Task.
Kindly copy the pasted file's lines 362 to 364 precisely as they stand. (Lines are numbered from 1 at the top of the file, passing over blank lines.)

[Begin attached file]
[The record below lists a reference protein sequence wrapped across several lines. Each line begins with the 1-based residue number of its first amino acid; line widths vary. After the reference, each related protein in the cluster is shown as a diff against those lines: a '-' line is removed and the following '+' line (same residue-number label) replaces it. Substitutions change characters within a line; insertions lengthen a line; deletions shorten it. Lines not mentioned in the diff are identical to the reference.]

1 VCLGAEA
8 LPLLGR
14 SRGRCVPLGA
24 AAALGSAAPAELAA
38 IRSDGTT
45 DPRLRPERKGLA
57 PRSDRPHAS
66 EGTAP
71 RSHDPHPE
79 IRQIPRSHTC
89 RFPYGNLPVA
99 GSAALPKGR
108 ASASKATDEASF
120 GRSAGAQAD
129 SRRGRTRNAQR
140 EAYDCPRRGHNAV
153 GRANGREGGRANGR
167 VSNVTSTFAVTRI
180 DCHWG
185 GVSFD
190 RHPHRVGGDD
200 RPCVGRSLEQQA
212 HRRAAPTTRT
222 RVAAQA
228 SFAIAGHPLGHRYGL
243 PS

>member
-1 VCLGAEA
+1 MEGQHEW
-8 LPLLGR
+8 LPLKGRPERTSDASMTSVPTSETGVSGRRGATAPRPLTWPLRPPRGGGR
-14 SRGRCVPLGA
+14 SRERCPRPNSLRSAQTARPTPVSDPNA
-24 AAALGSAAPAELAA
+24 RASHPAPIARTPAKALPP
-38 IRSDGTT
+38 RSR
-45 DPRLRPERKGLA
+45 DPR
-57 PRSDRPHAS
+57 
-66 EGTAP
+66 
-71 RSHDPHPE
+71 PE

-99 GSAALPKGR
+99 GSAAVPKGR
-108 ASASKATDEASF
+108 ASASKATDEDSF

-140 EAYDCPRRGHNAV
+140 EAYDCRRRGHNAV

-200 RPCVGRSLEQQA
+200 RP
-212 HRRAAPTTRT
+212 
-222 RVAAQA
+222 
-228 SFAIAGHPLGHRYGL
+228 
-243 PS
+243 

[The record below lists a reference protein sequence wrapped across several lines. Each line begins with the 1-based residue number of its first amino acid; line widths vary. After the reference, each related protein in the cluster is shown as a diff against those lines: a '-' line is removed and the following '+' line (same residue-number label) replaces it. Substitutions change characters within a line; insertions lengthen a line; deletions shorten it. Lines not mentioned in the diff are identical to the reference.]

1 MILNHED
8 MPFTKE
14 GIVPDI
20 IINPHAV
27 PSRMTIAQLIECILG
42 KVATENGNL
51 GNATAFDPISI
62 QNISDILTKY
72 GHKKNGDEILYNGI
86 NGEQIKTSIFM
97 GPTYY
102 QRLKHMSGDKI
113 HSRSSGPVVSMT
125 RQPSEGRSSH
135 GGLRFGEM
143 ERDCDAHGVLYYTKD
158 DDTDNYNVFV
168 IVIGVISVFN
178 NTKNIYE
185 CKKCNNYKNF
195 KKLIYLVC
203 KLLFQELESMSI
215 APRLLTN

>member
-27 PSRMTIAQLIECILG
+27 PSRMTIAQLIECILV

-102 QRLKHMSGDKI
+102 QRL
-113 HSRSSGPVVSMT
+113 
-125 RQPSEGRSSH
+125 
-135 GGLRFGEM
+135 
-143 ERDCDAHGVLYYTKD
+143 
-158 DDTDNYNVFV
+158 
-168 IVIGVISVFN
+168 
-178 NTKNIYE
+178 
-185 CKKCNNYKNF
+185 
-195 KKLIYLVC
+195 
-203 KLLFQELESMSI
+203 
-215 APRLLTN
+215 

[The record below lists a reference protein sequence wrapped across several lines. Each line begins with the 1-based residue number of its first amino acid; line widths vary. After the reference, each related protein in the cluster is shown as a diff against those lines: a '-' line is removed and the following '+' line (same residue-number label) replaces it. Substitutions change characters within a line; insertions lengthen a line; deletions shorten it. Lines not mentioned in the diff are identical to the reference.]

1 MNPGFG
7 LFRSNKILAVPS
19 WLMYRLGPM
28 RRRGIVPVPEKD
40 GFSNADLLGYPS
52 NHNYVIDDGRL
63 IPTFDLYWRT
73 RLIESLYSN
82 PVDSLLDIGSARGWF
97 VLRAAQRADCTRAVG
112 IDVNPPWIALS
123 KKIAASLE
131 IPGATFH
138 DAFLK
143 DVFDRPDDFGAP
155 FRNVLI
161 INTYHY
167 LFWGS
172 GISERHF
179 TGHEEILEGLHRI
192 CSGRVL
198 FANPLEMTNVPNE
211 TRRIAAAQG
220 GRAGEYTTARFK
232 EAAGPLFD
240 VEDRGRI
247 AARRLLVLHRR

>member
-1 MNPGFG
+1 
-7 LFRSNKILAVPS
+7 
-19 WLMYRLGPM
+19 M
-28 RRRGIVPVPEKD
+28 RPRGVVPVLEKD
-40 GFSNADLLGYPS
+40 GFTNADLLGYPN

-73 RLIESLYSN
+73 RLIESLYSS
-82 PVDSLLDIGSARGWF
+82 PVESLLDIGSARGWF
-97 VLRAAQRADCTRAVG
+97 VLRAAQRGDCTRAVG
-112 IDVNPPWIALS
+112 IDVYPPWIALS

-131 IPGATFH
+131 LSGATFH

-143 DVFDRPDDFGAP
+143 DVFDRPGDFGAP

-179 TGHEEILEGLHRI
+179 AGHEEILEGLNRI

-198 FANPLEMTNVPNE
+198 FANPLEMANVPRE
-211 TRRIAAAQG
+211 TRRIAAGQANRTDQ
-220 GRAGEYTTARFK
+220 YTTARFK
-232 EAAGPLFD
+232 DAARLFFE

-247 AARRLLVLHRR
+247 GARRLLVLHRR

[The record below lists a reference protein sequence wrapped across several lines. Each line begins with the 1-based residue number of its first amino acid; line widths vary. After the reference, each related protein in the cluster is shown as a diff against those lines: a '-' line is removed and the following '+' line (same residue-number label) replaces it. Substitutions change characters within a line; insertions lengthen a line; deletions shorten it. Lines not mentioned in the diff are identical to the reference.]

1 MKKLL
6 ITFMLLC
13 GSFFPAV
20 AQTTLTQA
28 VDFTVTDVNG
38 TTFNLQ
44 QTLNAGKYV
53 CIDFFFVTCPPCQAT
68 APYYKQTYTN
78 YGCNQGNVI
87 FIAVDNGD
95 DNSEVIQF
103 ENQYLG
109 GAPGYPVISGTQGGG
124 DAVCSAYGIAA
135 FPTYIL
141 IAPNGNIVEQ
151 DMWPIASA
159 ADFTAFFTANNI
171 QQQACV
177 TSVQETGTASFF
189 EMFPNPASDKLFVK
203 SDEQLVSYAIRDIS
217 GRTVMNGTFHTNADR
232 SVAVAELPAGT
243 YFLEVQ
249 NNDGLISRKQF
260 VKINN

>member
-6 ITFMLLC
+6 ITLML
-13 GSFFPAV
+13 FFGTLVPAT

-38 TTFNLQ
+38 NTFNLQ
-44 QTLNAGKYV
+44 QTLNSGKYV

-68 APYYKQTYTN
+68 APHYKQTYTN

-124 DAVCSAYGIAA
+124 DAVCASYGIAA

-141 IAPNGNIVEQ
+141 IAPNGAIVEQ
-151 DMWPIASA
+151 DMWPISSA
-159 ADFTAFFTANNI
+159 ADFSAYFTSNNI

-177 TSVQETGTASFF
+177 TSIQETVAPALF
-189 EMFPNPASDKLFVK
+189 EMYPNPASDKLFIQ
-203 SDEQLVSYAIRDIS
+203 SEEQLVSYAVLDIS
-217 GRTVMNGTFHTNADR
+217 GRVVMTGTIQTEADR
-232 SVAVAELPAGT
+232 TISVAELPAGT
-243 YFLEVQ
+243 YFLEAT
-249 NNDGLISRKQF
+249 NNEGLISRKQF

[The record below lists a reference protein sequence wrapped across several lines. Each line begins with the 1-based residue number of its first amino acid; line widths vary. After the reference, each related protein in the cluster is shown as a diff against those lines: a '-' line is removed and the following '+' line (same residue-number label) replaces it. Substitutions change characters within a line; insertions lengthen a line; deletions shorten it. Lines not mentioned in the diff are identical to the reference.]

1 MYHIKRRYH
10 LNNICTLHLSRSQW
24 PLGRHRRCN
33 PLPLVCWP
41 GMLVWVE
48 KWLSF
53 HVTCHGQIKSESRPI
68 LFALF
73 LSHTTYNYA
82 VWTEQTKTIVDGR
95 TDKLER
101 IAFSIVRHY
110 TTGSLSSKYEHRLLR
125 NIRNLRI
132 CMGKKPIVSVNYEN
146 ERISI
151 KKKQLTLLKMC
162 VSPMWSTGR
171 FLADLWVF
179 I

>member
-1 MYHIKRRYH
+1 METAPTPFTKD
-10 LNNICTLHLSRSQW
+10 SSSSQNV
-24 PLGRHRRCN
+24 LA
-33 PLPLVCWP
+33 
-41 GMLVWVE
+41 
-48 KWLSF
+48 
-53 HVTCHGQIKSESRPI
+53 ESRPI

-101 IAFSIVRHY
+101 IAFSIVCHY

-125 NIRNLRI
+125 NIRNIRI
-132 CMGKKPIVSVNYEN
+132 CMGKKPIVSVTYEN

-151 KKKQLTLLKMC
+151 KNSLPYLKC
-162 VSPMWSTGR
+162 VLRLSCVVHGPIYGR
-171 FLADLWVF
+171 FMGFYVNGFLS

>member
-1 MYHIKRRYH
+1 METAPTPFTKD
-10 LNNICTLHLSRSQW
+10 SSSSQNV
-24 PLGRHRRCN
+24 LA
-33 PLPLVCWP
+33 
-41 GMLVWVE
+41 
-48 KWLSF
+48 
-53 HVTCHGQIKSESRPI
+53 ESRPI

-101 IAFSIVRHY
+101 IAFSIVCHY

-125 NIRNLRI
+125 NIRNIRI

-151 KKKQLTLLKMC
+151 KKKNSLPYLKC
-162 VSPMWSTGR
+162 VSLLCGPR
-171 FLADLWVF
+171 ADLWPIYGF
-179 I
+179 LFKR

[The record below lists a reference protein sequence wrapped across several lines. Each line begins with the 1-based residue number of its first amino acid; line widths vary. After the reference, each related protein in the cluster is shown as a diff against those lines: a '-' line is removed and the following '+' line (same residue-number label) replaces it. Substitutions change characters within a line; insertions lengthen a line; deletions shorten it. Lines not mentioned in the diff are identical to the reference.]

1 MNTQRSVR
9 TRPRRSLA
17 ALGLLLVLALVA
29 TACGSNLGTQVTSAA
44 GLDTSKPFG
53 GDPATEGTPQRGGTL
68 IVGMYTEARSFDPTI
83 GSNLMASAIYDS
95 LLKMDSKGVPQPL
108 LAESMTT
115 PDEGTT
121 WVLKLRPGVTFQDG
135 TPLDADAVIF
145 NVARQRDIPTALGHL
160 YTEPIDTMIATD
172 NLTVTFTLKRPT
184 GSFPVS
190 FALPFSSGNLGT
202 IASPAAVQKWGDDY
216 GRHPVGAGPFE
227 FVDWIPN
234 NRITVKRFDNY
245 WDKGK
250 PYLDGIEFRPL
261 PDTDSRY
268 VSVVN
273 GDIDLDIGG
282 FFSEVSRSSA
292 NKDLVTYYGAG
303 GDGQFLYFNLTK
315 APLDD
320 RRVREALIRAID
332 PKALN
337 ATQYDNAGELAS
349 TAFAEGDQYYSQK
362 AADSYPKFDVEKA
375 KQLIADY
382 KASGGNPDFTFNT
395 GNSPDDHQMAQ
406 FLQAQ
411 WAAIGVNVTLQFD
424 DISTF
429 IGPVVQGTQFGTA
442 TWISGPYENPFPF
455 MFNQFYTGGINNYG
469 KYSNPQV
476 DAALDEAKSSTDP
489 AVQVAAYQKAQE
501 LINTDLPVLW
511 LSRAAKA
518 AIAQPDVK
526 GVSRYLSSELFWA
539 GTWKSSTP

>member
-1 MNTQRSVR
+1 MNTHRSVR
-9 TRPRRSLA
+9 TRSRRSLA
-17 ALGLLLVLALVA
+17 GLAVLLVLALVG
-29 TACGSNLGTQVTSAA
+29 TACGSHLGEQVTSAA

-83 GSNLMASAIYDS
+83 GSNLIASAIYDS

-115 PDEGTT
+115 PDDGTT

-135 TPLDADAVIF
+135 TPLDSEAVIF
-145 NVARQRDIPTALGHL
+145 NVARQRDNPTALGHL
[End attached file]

489 AVQVAAYQKAQE
501 LINTDLPVLW
511 LSRAAKA